Grofers shut operations in nine cities, citing poor demand, just two months after raising as much as $120 million from Japan’s SoftBank Group and Tiger Global Management. Photo: Ramesh Pathania/ Mint
Bengaluru: From Flipkart and Ola to Grofers and Peppertap, start-ups across the board are focusing on cash conservation and making their core businesses fitter, as funding slows to a trickle for start-ups.
Even start-ups that are relatively well-funded are shutting new business initiatives that aren’t yielding immediate returns or entailing high costs.
Over this week and the last, Mint reported that both Flipkart and Ola will shut their hyperlocal businesses.
While Flipkart needs all its energies and cash in its market share battle with Amazon and Snapdeal, Ola is locked in a similarly bruising competition with Uber, which is the world’s most well-funded and valuable venture capital-backed company.
Last year, investors poured more than $5 billion into Indian Internet companies, which expanded into new cities and businesses without caring much about the financial viability of many of their experiments.
Over the past four to five months, however, the market sentiment has flipped because of a mix of macroeconomic and international factors and local ones such as deep losses incurred by start-ups.
Given that funds aren’t going to be easy to come by, investors in Flipkart, Ola and other start-ups are pushing these companies to focus on protecting their core businesses and avoid distractions in the form of new initiatives that are unlikely to add anything meaningful to their results, at least over the short term.
The tech expertise, deep pockets and management talent of Amazon and Uber make them formidable opponents.
Flipkart and Ola, while being market leaders currently, will need to be at the top of their game to avoid being overrun by their American rivals.
For many other start-ups, conserving cash is a matter of survival.
As the win-market-share-at-all-costs approach becomes unviable in a weak funding market, the same investors that were pushing start-ups to grow fast are now forcing these young companies to shut operations in areas that eat up too much money.
That explains why the likes of hyperlocal start-ups Grofers, Peppertap and Zomato have shut operations in several cities since the start of the year despite being among the better-funded start-ups.
In January, Grofers India Pvt. Ltd shut operations in nine cities, citing poor demand, just two months after raising as much as $120 million from Japan’s SoftBank Group and Tiger Global Management. Rival PepperTap (Nuvo Logistics Pvt. Ltd) also closed operations in at least six cities last month.
Grofers and Peppertap, which deliver groceries to customers from nearby supermarkets, now have the unenviable task of facing Amazon, an opponent that wants to win in India at all costs.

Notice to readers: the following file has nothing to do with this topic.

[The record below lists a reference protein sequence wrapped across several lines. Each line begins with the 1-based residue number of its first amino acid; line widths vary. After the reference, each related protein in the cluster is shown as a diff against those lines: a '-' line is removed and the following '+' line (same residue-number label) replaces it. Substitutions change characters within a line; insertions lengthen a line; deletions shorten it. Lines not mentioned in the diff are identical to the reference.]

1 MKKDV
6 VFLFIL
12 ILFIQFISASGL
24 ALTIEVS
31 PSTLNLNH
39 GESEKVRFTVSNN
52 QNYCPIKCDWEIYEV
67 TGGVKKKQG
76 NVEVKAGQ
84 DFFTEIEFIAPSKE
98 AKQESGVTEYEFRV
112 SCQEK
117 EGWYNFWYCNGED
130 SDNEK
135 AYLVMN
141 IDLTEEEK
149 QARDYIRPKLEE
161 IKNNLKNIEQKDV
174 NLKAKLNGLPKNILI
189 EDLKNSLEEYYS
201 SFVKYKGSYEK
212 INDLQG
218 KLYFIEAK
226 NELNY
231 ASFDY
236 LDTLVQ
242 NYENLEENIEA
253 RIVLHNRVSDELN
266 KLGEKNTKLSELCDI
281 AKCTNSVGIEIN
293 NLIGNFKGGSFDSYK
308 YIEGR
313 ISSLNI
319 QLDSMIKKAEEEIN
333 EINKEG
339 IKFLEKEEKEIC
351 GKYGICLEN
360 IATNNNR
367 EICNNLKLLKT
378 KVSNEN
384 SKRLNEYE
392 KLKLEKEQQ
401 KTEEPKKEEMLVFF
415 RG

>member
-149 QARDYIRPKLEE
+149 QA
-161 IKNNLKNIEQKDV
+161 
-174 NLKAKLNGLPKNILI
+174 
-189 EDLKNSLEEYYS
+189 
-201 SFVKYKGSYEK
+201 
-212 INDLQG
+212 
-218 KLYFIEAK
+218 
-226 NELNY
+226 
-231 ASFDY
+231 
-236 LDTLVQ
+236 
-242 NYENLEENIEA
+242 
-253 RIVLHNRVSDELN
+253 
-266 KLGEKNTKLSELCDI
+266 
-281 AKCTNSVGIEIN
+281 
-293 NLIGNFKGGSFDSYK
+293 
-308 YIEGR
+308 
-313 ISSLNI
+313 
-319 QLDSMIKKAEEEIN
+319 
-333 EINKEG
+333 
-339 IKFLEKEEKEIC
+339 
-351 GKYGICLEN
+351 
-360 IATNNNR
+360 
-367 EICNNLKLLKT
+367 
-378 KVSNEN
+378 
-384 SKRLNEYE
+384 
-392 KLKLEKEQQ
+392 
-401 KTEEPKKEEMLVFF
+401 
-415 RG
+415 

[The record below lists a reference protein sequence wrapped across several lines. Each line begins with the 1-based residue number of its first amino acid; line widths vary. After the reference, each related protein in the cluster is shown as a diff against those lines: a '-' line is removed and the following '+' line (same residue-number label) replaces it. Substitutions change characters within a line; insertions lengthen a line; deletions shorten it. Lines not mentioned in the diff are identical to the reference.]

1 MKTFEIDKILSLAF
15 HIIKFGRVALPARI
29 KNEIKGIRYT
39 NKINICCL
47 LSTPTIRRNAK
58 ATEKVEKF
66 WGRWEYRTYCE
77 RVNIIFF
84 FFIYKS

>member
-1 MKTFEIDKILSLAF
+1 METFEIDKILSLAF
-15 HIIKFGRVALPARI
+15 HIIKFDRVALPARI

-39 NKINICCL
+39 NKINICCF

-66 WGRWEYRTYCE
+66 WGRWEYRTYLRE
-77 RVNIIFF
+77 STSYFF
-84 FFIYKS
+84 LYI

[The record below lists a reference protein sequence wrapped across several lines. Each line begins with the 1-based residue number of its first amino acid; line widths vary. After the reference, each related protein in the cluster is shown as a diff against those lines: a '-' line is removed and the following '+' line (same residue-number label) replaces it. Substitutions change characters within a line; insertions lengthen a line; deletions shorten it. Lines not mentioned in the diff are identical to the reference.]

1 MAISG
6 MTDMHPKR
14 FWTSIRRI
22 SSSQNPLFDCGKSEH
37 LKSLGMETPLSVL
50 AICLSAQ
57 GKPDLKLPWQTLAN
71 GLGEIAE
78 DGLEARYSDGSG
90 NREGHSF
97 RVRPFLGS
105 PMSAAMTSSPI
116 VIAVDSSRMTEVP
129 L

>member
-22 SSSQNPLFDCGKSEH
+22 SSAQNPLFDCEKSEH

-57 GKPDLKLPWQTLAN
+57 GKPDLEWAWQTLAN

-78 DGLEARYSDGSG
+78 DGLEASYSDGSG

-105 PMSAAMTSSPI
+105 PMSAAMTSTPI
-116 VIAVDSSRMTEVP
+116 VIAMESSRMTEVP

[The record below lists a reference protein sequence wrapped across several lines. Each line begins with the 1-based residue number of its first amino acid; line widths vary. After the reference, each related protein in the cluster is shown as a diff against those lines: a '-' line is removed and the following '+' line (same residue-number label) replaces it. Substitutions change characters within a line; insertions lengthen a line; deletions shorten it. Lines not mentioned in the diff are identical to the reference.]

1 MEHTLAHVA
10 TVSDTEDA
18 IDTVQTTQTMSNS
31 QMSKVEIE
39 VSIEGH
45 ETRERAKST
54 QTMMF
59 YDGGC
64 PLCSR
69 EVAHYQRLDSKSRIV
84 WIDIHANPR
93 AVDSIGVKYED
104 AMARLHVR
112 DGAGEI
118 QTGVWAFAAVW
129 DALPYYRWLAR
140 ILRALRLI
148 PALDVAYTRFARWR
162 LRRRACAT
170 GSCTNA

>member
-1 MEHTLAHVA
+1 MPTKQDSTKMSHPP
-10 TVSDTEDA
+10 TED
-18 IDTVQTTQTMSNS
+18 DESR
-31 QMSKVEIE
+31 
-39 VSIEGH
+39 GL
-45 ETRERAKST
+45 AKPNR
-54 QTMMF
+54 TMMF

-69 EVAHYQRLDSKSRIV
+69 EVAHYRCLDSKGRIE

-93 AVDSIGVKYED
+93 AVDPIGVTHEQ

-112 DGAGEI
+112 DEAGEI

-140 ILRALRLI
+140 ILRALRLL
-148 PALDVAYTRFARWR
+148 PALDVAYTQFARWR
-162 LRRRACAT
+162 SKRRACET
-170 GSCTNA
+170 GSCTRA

“Consumer Internet businesses have been chasing growth and now with the markets moving towards consolidation they have chosen the path of cash conservation,” said Harish HV, partner, Grant Thornton India LLP. “New businesses have to go through investment, consolidation and profitability cycles. While most of the cash burn and spends on advertising and marketing have been a part of the investment cycle, cash conservation is a part of the consolidation and profit cycle. This would mean lesser spends on advertising, reduction in hiring, low or no discounting on products and services.”
While Grofers and Peppertap shut operations in unprofitable cities, Amazon launched its groceries delivery service Amazon Now last month in Bengaluru. Mint reported on 19 January that Amazon may expand to other cities by the end of the year.
Saurabh Kumar, co-founder at Grofers said the company’s focus has shifted toward attaining “unit economics and profitability,” but denied it was conserving cash.
“We are not burning cash in a crazy manner but we do not even want to conserve cash. This business wants you to spend cash to make money. Our focus will be more on building our revenue, getting the basics right — right from the way we manage inventory, marketplace to technology,” he said.
Navneet Kumar, chief executive officer at Peppertap, said growth expectations from start-ups have “rationalised.”
“Growth was directly proportional to marketing dollars, that will be reduced to a great extent now. Also when you are growing very fast you need to have a buffer in terms of team strength. But now that the growth rate has normalised we will look at efficiency of employees more than mere number count,” he said.
Still, Amazon’s expansion in groceries delivery will go a long way toward determining the prospects of Grofers and Peppertap.
At the same time, the cash these start-ups will need to compete with Amazon won’t be easy to come by. To make matters worse, Amazon has stepped up its investment in India this year just as others are talking of running their businesses conservatively.
As a result, the consumer Internet business is starting to resemble an uneven playing field in favour of American tech giants.